Being very much a global dish, pizza transcends time and culture and nobody should be forced to live without it, regardless of their dietary requirements.
Celiacs and those who are gluten intolerant may not be able to enjoy a slice of traditional pizza, but there is, as with many foods, a gluten-free option for them to sink their teeth into.
If you are a pizza lover and have recently converted to a gluten free diet, you likely have a lot of questions about gluten free pizza.
Does it taste as good as traditional pizza? Where can you get it? What is in a gluten-free pizza crust? We’re going to answer those questions today.
What is in Gluten Free Pizza Crust?
A mainstream pizza generally features a crust primarily composed of wheat flour, which, as you likely know from personal experience, is something you definitely do not want to be putting into your system if you have an intolerance to gluten. A gluten-free pizza crust contains no wheat flour, although what is used as a wheat flour alternative will vary from recipe to recipe.
Many gluten free pizza crusts are made using a rice flour of some kind – gluten free chefs have their choice between white and brown rice – although some claim rice-based gluten-free pizza crust is too flaky to properly mimic a traditional pizza crust and so prefer to use something like tapioca flour.
Although the crust of a pizza is never considered to be the most delicious or flavorful part of the meal, some gluten-free bakers like to season their crusts with certain vegetables for an extra kick, with garlic and onion being among the most commonly used.
Where Can I Get Gluten-Free Pizza?
Finding a restaurant that caters to gluten-free customers is much easier said than done. Although many of the big-name pizzerias offer a number of gluten-free alternatives to their most popular pizzas, many smaller chains are yet to introduce a menu for celiacs and those who prefer not to eat gluten, so you can’t walk into a random pizzeria in Manhattan and be certain they will have an option for you.
Some may say that this is for the best, as a lot of the smaller pizzerias that do offer gluten free options prepare their gluten-free pizzas with the same tools and equipment that they use when preparing their regular pizzas, so there’s a chance – albeit a small one – that a gluten-free pizza purchased from a pizzeria will still aggravate your gluten sensitivity.
Many gluten-free pizza lovers prefer to purchase their pizza frozen from their local grocery store. This is generally less expensive than purchasing a gluten-free pizza from a pizzeria and is, in some ways, more convenient, as it allows you to store your pizza in your freezer until you are ready to cook it a day, two days, or even a week later.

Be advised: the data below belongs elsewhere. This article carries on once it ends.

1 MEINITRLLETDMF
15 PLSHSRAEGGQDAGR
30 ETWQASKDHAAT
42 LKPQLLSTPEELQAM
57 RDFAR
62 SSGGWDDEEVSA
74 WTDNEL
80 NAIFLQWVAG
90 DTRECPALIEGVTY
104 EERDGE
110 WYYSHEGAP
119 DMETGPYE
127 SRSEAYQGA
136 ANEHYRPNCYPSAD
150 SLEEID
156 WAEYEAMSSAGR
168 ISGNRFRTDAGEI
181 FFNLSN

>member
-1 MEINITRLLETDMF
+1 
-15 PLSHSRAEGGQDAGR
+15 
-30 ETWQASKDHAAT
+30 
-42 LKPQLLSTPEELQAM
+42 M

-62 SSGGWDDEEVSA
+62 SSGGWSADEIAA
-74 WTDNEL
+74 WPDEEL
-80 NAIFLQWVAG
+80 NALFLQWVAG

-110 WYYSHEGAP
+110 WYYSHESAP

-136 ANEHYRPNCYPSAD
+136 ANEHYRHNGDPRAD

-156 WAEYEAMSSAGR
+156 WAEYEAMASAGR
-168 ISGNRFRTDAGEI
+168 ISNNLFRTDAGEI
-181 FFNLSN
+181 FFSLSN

Unfortunately, frozen gluten-free pizzas may not be an option if you live in a small town. Most grocery stores located in big cities cater to a wide range of diets and so stock frozen gluten-free pizzas, but their small town counterparts often only sell pizzas with wider appeal.
There is also the issue that many brands that manufacture frozen gluten-free pizzas also manufacture traditional frozen pizzas, which brings us back to the earlier issue of not being able to be 100% certain that your gluten-free pizza does not contain small traces of gluten.
Annoyingly, it seems that the only way you can be absolutely certain your gluten-free pizza is indeed gluten free is to make it yourself. This may seem a little intimidating at first, but all the necessary ingredients, including gluten free pizza crust mix, can be found both online and in stores.
But How Does It Taste?
One of the greatest challenges of converting to a gluten-free diet is retraining your taste buds. The recalibration of one’s palate is necessary upon embarking on a gluten-free lifestyle as many gluten-free foods do not taste as good as their non-gluten alternatives.
Thankfully, this is not the case with pizza. Because the flavor of a pizza largely depends on its toppings, the replacement of your pizza’s crust with a gluten-free alternative is unlikely to have any major impact on how it is received by your taste buds and the taste buds of those you share it with.
You will likely notice a difference in texture, regardless of whether your crust contains rice flour or another wheat flour alternative, but find the right recipe and your gluten free pizza will taste every bit as good as the pizza you enjoyed back when you and gluten were still an item.